The randomized controlled clinical trial has long been the gold standard for new cancer drugs to demonstrate worthiness of FDA approval; however, many experts contend that that our method of bringing drugs to the market is plagued by undue costs, long delays, and overregulation. According to Donald A. Berry, PhD, Professor, Department of Biostatistics, The University of Texas MD Anderson Cancer Center, we could streamline drug approval by using the Bayesian approach to design more efficient trials. Dr. Berry published an editorial in the Journal of Clinical Oncology about “Adaptive Clinical Trials: The Promise and the Caution,”1,2 and recently spoke about the subject with The ASCO Post.
What’s the major difference between traditional trial design and Bayesian adaptive design.
That is difficult to answer because traditional trial designs are, in fact, adaptive. The recent push toward adaptive design is actually one of degree. Traditional designs are generally simple, with fixed randomization ratio, fixed treatment arms (usually two), and fixed sample size. The main adaptive aspects of traditional phase III clinical trials are interim analyses, which allow for stopping the trial early and announcing the results.
Traditional cancer trials address a single question, whereas “more adaptive” clinical trials address many questions. These questions may include: Which treatment is best among a set of possibilities, allowing for combination therapies? What doses and schedules? For which patients? Thus, the promise of adaptive clinical trials is that they answer more questions and faster.
Traditional phase III trials tend to be large, and they are getting larger all the time. Think of them as aircraft carriers, while adaptive designs are more like PT boats.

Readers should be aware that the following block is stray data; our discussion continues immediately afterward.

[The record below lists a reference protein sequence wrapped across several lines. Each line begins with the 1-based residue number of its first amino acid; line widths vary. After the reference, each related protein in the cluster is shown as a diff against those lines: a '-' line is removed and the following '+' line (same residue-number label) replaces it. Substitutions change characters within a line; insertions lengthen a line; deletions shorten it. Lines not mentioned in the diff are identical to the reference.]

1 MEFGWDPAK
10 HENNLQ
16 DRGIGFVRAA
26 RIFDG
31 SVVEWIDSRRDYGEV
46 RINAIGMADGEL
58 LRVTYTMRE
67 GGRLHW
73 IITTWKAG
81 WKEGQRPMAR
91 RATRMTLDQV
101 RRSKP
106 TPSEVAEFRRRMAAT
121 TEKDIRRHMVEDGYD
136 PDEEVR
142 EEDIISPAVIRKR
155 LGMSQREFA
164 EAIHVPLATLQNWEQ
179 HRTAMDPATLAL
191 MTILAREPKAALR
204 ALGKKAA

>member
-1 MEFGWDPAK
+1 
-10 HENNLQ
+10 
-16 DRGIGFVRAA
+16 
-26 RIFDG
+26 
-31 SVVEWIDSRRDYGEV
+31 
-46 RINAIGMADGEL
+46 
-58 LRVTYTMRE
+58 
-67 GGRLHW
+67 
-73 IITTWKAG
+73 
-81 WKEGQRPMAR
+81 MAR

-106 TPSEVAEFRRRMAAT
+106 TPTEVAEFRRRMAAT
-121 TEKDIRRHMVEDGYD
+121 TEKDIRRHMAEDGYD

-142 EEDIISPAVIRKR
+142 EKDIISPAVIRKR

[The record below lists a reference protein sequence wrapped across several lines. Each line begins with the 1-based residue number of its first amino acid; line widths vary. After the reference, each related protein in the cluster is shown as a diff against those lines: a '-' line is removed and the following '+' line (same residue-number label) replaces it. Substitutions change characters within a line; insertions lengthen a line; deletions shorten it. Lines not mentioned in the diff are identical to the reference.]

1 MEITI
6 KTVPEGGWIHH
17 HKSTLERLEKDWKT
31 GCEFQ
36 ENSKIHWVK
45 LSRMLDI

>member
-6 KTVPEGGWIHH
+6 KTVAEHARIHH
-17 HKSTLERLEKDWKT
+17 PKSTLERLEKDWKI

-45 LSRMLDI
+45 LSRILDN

Can you share an example of an adaptive trial that you helped design?
Yes, I am coordinating the I-SPY 2 trial (Investigation of Serial Studies to Predict Your Therapeutic Response with Imaging and Molecular Analysis 2) with Laura Esserman, MD, MBA, Director of the Carol Franc Buck Breast Care Center at the University of California, San Francisco (see sidebar).
It’s a phase II drug screening trial in neoadjuvant therapy for breast cancer. At any time there are as many as six arms, including a standard therapy control arm. Using Bayesian predictors of success in a small, focused phase III trial, the arms are replaced as they graduate to phase III or are dropped because of futility. The ultimate goal is to provide information about which drugs benefit which patients, leading to smaller phase III trials that involve patients who respond to the experimental therapy.
What should we be cautious about as we move further into this new trial design?
Biases can creep into adaptive trials. For example, if the investigators and others know the adaptations, then such knowledge reveals trial results. This could affect the conduct of the trial and therefore the trial’s credibility.
Caution is indeed appropriate, as the FDA points out in a draft guidance on adaptive designs. Much of the territory is unexplored. It took many years for medical researchers to learn how to properly build and conduct seemingly simple randomized trials. Adaptive trials are usually much more complicated and therefore more challenging.
And some adaptive trial designs are just plain dumb.
Outcome-adaptive randomization seems intuitive. What are the practical obstacles that this model faces in cancer drug development?
Naysayers defending the status quo.
Speed and Efficiency
The Institute of Medicine (IOM) has issued a report to improve speed and efficiency of clinical trial development and activation.3 Does the adaptive clinical trial model help accomplish that goal?
Yes, it does. Indeed, a principal focus of chapter 2 of the IOM report is adaptive clinical trials, and Bayesian adaptive trials, in particular. This excerpt from chapter 2 of the IOM report addresses your question: